This week’s Wamg Top 10 is having a look at all the on and off-screen couples of Hollywood. The Drew Barrymore/Justin Long romantic-comedy, Going The Distance, comes out next Friday on September 3rd, so we thought we’d give it a go with our list of favorite “Work and Play Couples.” Let us know what you think and who you would put on the list in the comments section below.

Honorable Mention: Lucille Ball and Desi Arnaz

Lucille Ball was a rising star under contract to Rko Studios when she was cast as the female lead in the film version of the Broadway smash Too Many Girls. Prior to the start of filming she was introduced to the young Cuban singer who had taken New York City by storm, Desi Arnaz. Stories from several sources in that Rko office said that sparks flew when they locked eyes on each other.
See full article at »

Actress Janet Leigh Dies at 77

Actress Janet Leigh Dies at 77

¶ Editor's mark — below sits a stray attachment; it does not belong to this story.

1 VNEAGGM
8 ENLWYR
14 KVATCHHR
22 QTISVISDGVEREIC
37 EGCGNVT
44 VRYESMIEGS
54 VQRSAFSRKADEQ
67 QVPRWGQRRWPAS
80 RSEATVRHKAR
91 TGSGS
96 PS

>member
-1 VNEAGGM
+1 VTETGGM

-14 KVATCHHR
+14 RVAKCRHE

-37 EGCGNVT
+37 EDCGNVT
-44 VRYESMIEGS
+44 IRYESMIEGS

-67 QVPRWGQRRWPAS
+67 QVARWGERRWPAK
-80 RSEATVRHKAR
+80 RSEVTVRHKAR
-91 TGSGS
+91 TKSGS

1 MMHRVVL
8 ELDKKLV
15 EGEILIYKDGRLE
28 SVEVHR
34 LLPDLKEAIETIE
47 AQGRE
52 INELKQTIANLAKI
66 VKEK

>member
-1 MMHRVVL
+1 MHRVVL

Actress Janet Leigh, whose ill-fated shower in Alfred Hitchcock's Psycho became one of the most frightening moments in cinema, died Sunday at her home in Beverly Hills; she was 77. According to a spokeswoman for Leigh's daughter, Jamie Lee Curtis, Leigh "died peacefully" at her home on Sunday afternoon, and had been battling vasculitis, an inflammation of the blood vessels, for the past year. A California native, Leigh (birth name Jeannette Helen Morrison) was reportedly discovered by actress Norma Shearer, who saw a photo of a young girl on the desk of Leigh's father and asked if she could borrow it. A screen test for MGM followed, and Leigh was cast in 1947's The Romance of Rosy Ridge. A number of ingénue rolls followed, most notably Little Women, Angels in the Outfield, and The Naked Spur. In 1951, Leigh married the equally photogenic Tony Curtis, and their romance and marriage was press fodder for years, even as they appeared in less-than-memorable films together, including Houdini, The Perfect Furlough, and The Vikings; the two divorced in 1962 after having two daughters, Kelly and Jamie Lee. Leigh's roles improved with her age, and she graduated from maidens in costume dramas to more contemporary heroines, and throughout the 50s she starred in My Sister Eileen, Pete Kelly's Blues, and Jet Pilot, among other films.